Stepping up to the plate against cancer

Tech played host to a number of celebrities this past Friday, as the Rally Foundation for Childhood Cancer Research held its first annual Brian McCann Celebrity Softball Game at Russ Chandler Stadium.

The event’s host, Atlanta Braves catcher Brian McCann, teamed up with the Rally Foundation and teammate Chipper Jones to put on a softball game to raise awareness of and funds for childhood cancer research.

“When you meet some of these kids, it makes the decision to help them anyway you can an easy one to make,” said McCann when asked about the cause.

Also in attendance were a handful of other Braves players, US Senator Johnny Isakson, Tech head baseball coach Danny Hall and a number of other famous athletes, coaches, radio personalities and news anchors. The stars joined forces with the event’s sponsors and the “Rally Kids,” children who have battled or are currently battling cancer and broke into teams.

The two teams were captained by McCann and Jones and were coached by Leo Mazzone, a famed Braves pitching coach and Sam Wyche, a former NFL coach who once led the Cincinnati Bengals to the Super Bowl.

At the end of the night, McCann and Wyche led their team to an 11-7 victory over their opponents.

While the big draw of the game was the celebrities, the focus of the night was undeniably the Rally Kids themselves. Officially, the kids filled the positions of bat boys and girls to the players, but through a collection of spontaneous shenanigans and scripted between-inning events, they stole the show more than once during the night. Whether it was a traditional dizzy-bat race, running the bases in uniforms five sizes too large or chasing Chipper Jones around the infield with a Super Soaker, the kids often attracted more attention than the game itself.

When prompted about his involvement in the water gun incident, McCann admitted to offering the perpetrating Rally Kid $100 if he managed to soak Jones before the night was over.

Earlier in the evening, McCann taught Andrew Vassil, a 14-year-old Rally Kid, a valuable lesson: don’t make a bet with a professional baseball player you are not willing to keep. The night before the game, Vassil attended the Rally Foundation’s Benefit Bash and bet that if someone donated $10,000 to the Foundation, he would let McCann shave his head. A handful of sponsors put up the money and, true to his word, Vassil sat himself on a stool mid-field while McCann learned how to use a pair of electric shears.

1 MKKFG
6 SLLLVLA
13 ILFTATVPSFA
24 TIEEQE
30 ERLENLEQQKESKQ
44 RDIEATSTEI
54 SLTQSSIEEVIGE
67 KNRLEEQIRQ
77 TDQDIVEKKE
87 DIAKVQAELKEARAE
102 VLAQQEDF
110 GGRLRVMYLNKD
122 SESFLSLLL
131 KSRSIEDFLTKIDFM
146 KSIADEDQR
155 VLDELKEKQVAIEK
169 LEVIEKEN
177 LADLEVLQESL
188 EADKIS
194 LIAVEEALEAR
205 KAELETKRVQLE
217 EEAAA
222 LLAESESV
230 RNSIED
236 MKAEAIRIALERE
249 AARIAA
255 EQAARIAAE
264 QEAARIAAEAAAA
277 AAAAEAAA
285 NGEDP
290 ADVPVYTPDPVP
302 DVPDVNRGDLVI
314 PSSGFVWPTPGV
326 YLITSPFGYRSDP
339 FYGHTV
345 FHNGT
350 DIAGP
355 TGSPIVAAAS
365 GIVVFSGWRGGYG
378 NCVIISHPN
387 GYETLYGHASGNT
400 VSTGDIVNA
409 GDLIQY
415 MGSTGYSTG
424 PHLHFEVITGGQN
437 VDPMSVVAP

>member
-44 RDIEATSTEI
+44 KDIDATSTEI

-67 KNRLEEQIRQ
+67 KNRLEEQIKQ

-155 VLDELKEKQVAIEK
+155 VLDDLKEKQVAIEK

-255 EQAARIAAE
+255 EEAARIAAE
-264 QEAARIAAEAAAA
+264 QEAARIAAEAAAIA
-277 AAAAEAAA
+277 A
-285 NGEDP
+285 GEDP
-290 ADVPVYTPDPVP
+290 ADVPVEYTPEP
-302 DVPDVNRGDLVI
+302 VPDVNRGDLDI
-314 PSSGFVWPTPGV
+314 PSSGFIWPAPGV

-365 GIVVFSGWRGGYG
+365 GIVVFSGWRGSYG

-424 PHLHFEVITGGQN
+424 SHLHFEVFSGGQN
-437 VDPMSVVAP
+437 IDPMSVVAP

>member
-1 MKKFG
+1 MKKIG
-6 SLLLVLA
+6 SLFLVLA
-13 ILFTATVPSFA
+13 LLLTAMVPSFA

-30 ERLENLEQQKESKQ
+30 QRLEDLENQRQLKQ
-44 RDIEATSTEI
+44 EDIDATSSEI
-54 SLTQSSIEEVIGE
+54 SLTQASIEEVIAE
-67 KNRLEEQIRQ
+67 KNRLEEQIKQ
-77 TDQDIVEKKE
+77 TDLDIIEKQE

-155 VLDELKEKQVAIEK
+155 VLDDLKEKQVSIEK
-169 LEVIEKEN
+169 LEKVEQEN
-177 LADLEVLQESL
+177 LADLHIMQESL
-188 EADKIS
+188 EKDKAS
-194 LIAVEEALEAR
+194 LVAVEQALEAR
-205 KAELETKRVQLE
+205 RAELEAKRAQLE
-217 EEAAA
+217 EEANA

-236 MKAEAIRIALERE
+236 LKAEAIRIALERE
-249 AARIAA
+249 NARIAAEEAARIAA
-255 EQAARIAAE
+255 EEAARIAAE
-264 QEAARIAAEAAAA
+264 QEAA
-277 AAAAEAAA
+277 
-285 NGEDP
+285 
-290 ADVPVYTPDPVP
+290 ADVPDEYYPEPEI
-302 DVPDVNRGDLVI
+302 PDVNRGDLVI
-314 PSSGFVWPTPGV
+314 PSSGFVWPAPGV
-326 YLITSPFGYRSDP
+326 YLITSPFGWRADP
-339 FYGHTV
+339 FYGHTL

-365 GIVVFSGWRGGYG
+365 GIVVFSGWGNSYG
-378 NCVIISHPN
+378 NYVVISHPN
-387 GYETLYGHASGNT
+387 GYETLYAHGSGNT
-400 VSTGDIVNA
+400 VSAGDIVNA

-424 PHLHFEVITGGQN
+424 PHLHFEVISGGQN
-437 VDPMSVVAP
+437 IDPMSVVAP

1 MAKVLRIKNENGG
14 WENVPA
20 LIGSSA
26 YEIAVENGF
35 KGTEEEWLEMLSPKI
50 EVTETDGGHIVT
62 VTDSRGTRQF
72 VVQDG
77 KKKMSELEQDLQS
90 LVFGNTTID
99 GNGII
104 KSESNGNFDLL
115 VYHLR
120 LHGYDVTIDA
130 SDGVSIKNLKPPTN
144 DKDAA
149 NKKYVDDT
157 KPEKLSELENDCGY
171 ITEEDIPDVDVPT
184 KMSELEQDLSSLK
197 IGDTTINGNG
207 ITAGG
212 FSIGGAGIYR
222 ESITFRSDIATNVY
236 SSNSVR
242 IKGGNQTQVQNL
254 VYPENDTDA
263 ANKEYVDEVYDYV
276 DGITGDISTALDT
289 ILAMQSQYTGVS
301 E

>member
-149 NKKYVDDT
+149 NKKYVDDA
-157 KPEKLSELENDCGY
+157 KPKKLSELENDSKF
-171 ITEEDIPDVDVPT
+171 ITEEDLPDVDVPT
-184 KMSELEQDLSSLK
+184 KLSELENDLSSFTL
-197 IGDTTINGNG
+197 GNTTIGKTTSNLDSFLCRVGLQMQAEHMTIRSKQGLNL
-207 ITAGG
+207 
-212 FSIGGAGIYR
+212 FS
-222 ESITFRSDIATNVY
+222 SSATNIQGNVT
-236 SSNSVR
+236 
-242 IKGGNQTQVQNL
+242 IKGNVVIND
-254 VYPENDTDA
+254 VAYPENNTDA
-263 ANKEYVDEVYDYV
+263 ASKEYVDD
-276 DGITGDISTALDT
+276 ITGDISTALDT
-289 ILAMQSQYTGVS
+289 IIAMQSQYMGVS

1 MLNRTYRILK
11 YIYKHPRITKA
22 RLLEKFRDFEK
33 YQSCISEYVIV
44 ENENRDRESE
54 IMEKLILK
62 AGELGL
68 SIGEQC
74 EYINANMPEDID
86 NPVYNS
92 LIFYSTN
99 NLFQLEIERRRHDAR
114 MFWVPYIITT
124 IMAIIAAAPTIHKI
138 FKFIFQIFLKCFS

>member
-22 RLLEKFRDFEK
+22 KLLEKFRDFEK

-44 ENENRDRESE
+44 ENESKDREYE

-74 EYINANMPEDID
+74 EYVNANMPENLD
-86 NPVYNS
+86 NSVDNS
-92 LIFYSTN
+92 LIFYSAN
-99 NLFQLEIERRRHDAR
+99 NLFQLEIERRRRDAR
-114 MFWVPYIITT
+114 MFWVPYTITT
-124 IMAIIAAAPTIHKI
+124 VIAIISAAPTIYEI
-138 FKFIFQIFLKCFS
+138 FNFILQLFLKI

A few innings later, a freshly-shorn Vassil stepped up to bat and drove a teammate in for a run and scored one himself before making his way back to the dugout.

As for the charity side of the event, when all was said and done, according to a press release, the Rally Foundation raised a grand total of $280,000. According to Tech officials involved with the event, over 1,500 fans were present to show their support for the cause.

As stated on the , the organization’s mission is to, “[raise] awareness and funds specifically for childhood cancer research to find better treatments and cures for childhood cancers.” Ninety-three percent of all funds raised by the Foundation go towards funding research grants, awards and fellowships in the area of childhood cancer research.

The Rally Foundation was started when Dean Crowe, its founder and CEO, visited a neighbor’s son in the hospital as his brain cancer lapsed into remission. After asking how she could help, Crowe learned that less research has been done into the area of childhood cancer than the adult varieties, meaning that there are often fewer options for available treatments.

Though the original patient has made an excellent recovery and is now completing his studies at Auburn University, the Rally Foundation still continues to raise money for the cause, largely through grassroots fundraising movements.

According to the Rally Foundation’s website, one in every 330 Americans will develop some form of cancer before the age of 21, and childhood cancers are responsible for more deaths for children under 20 than any other disease.